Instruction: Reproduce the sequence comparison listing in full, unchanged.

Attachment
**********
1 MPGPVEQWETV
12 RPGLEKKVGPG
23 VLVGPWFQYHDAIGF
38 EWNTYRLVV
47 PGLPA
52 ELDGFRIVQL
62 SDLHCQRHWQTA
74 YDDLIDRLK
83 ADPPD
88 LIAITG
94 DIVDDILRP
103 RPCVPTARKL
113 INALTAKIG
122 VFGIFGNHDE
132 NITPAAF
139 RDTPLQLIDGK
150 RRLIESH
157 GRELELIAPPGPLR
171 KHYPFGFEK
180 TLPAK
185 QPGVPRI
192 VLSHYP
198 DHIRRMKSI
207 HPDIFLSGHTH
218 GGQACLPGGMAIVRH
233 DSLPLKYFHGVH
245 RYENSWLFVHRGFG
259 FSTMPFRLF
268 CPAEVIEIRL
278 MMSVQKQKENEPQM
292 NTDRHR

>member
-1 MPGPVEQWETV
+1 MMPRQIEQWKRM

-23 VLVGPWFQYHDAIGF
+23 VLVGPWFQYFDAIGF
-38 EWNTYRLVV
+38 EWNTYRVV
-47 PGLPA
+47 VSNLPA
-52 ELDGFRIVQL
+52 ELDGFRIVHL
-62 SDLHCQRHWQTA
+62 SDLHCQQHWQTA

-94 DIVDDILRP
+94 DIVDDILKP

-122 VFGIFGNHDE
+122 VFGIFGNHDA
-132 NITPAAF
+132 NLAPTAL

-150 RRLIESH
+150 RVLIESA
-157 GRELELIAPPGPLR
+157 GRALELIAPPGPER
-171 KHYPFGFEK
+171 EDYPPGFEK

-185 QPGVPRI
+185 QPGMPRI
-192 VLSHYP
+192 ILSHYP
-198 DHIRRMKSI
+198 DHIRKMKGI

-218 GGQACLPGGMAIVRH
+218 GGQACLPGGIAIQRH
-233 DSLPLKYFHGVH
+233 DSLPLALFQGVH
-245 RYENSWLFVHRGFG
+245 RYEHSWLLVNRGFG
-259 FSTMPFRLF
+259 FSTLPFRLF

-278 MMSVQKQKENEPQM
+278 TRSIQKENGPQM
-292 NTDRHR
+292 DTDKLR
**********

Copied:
1 MPGPVEQWETV
12 RPGLEKKVGPG
23 VLVGPWFQYHDAIGF
38 EWNTYRLVV
47 PGLPA
52 ELDGFRIVQL
62 SDLHCQRHWQTA
74 YDDLIDRLK
83 ADPPD
88 LIAITG
94 DIVDDILRP
103 RPCVPTARKL
113 INALTAKIG
122 VFGIFGNHDE
132 NITPAAF
139 RDTPLQLIDGK
150 RRLIESH
157 GRELELIAPPGPLR
171 KHYPFGFEK
180 TLPAK
185 QPGVPRI
192 VLSHYP
198 DHIRRMKSI
207 HPDIFLSGHTH
218 GGQACLPGGMAIVRH
233 DSLPLKYFHGVH
245 RYENSWLFVHRGFG
259 FSTMPFRLF
268 CPAEVIEIRL
278 MMSVQKQKENEPQM
292 NTDRHR

>member
-1 MPGPVEQWETV
+1 MMPRQIEQWKRM

-23 VLVGPWFQYHDAIGF
+23 VLVGPWFQYFDAIGF
-38 EWNTYRLVV
+38 EWNTYRVV
-47 PGLPA
+47 VSNLPA
-52 ELDGFRIVQL
+52 ELDGFRIVHL
-62 SDLHCQRHWQTA
+62 SDLHCQQHWQTA

-94 DIVDDILRP
+94 DIVDDILKP

-122 VFGIFGNHDE
+122 VFGIFGNHDA
-132 NITPAAF
+132 NLAPTAL

-150 RRLIESH
+150 RVLIESA
-157 GRELELIAPPGPLR
+157 GRALELIAPPGPER
-171 KHYPFGFEK
+171 EDYPPGFEK

-185 QPGVPRI
+185 QPGMPRI
-192 VLSHYP
+192 ILSHYP
-198 DHIRRMKSI
+198 DHIRKMKGI

-218 GGQACLPGGMAIVRH
+218 GGQACLPGGIAIQRH
-233 DSLPLKYFHGVH
+233 DSLPLALFQGVH
-245 RYENSWLFVHRGFG
+245 RYEHSWLLVNRGFG
-259 FSTMPFRLF
+259 FSTLPFRLF

-278 MMSVQKQKENEPQM
+278 TRSIQKENGPQM
-292 NTDRHR
+292 DTDKLR